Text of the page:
America's Cup Near Death?
Although the final nails aren't yet being nailed into the coffin, the America's Cup yacht race is dying as far as I'm concerned. True, there's always been some gamesmanship and unfairness, and clashes of big egos, but for the most part the history of the cup, until recently, seems to have been one of predominantly good sportsmanship.
In recent times, the lack of national focus and interest, apparent decline in sportsmanship, focus on money and greed, bidding wars for talent, and distinct lack of "corinthian" or sporting ethic have all been belaboured elsewhere. The whole sordid episode of billionaire Bertarelli's fake Spanish yacht club and the battalions of lawyers haven't added to the event's luster. Yesteryear's colorful characters such as Ted Turner and the more distant era of gentlemen such as Sir Thomas Lipton have faded from popular ken. Aside from some interesting faces and personalities among the less-favoured challengers, the interesting presences of the past have long since been replaced by super-rich mega-brats. I'd long ago lost much respect for this event or any great interest in going the least bit out of my way to watch it.
But, new elements seem to be making it worse. With the unveiling of boats came concerns that a boat may be using illegal technology to cheat on the traditional requirements that muscle and brains be used to operate the craft. And, only recently have come the charges and a partial revelation that the ISAF (International Sailing Federation) seems to be in secret collusion with billionaire Bertarelli to perhaps allow him to make up his own rules for sailing the match (adopting "SNG rules" whatever those are -- only Ernesto and his cronies seem to know since neither Mutual Consent nor the rulings of the court in New York had anything to do with this decision).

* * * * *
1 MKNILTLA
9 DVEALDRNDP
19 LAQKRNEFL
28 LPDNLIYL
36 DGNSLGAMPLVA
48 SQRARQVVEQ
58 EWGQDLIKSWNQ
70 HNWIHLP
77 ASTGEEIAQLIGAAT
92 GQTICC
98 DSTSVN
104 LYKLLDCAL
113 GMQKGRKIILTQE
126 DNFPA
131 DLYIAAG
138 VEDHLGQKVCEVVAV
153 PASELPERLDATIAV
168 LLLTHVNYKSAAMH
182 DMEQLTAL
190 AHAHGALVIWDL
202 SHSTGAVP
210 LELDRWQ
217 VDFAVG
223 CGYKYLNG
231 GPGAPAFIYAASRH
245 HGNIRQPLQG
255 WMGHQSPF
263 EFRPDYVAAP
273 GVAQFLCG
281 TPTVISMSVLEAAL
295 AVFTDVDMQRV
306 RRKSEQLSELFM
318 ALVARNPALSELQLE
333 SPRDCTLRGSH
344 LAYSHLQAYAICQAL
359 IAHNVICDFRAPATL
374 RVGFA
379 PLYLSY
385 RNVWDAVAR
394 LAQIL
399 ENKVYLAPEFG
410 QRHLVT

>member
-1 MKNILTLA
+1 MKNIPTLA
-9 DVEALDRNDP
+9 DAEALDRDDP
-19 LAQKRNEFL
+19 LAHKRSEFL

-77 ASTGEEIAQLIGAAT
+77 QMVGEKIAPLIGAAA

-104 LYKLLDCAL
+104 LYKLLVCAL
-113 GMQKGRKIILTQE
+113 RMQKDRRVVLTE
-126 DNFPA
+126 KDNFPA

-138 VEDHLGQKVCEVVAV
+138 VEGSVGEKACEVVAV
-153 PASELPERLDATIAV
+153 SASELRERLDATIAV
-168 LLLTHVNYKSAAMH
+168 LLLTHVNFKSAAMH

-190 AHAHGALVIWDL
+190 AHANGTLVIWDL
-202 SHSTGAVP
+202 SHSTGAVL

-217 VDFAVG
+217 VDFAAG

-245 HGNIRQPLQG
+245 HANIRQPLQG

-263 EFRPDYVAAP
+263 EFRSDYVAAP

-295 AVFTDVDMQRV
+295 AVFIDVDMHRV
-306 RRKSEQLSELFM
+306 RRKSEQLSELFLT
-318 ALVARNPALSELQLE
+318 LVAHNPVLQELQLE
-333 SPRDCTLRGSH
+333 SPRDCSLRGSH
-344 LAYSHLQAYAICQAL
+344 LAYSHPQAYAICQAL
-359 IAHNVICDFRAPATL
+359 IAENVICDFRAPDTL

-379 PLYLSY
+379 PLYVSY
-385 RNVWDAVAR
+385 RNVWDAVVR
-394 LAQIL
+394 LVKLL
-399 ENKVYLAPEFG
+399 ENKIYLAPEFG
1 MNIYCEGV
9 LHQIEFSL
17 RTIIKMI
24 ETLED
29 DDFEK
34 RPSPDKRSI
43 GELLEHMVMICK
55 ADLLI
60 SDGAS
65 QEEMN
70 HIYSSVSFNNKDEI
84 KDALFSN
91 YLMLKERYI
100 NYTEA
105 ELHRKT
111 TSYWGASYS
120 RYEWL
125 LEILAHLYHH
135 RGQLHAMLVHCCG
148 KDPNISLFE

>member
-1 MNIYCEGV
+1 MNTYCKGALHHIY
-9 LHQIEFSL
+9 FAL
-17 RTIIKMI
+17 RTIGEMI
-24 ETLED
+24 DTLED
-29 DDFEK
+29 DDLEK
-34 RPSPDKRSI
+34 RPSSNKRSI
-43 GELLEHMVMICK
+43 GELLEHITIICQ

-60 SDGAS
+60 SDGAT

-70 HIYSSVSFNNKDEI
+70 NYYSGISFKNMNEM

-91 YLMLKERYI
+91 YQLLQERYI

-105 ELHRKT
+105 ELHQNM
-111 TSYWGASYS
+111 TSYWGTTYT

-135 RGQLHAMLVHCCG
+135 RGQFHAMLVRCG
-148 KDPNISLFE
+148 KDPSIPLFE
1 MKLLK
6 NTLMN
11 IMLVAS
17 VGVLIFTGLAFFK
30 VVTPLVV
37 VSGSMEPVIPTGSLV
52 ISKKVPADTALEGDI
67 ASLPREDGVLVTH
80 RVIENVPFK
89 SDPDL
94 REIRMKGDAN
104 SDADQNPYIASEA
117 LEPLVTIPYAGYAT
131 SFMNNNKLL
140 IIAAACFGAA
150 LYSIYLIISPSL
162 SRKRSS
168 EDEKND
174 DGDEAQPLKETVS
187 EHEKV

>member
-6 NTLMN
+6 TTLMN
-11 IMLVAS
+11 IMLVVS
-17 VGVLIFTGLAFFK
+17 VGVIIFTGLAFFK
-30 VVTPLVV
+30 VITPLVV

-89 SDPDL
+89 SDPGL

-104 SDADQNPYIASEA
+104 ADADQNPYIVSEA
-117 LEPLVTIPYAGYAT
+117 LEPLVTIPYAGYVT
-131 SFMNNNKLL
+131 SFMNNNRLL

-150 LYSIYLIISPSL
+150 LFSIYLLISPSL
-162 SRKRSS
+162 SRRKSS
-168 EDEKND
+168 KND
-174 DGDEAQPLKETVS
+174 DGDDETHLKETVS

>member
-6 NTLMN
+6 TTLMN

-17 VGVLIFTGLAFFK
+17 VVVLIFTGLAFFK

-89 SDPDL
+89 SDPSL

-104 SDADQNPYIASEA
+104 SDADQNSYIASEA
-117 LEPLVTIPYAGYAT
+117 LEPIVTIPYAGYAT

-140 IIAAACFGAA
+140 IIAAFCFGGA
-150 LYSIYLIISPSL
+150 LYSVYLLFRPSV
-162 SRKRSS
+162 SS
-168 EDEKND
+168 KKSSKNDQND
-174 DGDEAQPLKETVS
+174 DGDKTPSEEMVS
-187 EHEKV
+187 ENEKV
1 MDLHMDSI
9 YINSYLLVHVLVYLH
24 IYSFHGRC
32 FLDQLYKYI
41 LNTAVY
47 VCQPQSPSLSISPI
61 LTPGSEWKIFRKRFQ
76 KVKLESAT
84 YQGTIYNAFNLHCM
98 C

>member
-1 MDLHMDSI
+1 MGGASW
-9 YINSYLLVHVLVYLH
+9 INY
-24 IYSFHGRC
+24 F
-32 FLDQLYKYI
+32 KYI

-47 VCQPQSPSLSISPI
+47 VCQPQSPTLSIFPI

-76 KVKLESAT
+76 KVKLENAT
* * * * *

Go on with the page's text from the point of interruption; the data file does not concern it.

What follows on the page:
It seems that the Grinch is determined to not only steal the Cup, but also drive a stake through its heart and bury it. I really wish the Kiwis had won it last time; that would have given the event some chance of remaining meaninful to people who are interested in fair and sportsmanlike sailing.